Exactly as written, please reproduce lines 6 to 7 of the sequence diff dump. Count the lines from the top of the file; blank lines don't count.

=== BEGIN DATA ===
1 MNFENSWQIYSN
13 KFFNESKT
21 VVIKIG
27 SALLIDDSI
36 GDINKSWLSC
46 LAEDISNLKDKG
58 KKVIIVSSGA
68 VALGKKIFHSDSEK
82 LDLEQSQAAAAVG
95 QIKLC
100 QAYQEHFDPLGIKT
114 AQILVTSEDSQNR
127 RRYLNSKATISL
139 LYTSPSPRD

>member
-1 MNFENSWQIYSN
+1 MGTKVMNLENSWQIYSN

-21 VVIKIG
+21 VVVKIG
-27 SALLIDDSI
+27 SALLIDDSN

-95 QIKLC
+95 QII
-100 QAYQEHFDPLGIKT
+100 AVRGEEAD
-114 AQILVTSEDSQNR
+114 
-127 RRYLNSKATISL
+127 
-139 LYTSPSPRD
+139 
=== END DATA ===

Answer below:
46 LAEDISNLKDKG
58 KKVIIVSSGA